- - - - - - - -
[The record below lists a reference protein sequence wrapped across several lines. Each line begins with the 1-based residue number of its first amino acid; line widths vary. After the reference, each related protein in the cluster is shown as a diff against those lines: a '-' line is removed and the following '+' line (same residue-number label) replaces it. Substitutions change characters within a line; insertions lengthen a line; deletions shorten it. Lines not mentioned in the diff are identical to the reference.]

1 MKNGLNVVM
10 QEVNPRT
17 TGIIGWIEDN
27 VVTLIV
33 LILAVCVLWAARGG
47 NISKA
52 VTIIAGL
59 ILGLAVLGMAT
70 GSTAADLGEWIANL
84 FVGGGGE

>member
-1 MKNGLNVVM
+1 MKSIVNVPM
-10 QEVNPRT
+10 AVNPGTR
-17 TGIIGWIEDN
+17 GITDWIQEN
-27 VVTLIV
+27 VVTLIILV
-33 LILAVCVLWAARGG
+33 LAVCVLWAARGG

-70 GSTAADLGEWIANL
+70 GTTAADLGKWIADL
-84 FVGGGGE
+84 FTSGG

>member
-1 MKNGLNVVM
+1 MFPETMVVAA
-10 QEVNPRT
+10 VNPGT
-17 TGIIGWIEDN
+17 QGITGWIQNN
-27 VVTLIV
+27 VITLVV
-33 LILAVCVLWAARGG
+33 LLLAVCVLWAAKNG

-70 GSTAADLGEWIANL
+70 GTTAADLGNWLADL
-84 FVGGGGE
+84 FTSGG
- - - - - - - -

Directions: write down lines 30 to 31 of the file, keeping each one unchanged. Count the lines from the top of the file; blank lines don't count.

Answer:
-10 QEVNPRT
+10 VNPGT